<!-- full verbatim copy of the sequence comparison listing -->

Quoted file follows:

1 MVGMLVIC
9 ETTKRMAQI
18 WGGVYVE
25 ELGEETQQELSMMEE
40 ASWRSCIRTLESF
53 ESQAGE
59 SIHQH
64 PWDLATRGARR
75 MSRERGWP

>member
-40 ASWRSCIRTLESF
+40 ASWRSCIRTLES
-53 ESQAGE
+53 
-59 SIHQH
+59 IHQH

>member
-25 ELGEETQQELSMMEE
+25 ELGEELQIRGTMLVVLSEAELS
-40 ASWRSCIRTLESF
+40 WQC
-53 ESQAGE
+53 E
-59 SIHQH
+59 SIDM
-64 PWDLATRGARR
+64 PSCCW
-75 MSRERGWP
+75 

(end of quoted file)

1 MVGMLVIC
9 ETTKRMAQI
18 WGGVYVE
25 ELGEETQQELSMMEE
40 ASWRSCIRTLESF
53 ESQAGE
59 SIHQH
64 PWDLATRGARR
75 MSRERGWP

>member
-40 ASWRSCIRTLESF
+40 ASWRSCIRTLES
-53 ESQAGE
+53 
-59 SIHQH
+59 IHQH

>member
-25 ELGEETQQELSMMEE
+25 ELGEELQIRGTMLVVLSEAELS
-40 ASWRSCIRTLESF
+40 WQC
-53 ESQAGE
+53 E
-59 SIHQH
+59 SIDM
-64 PWDLATRGARR
+64 PSCCW
-75 MSRERGWP
+75 